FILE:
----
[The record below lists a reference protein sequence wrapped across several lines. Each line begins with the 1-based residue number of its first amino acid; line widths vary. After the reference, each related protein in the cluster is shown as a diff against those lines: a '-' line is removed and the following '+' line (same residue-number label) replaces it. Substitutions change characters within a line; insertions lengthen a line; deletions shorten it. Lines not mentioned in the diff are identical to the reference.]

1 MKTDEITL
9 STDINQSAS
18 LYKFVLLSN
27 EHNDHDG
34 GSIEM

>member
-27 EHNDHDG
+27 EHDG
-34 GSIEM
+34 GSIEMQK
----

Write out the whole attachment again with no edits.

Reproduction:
[The record below lists a reference protein sequence wrapped across several lines. Each line begins with the 1-based residue number of its first amino acid; line widths vary. After the reference, each related protein in the cluster is shown as a diff against those lines: a '-' line is removed and the following '+' line (same residue-number label) replaces it. Substitutions change characters within a line; insertions lengthen a line; deletions shorten it. Lines not mentioned in the diff are identical to the reference.]

1 MKTDEITL
9 STDINQSAS
18 LYKFVLLSN
27 EHNDHDG
34 GSIEM

>member
-27 EHNDHDG
+27 EHDG
-34 GSIEM
+34 GSIEMQK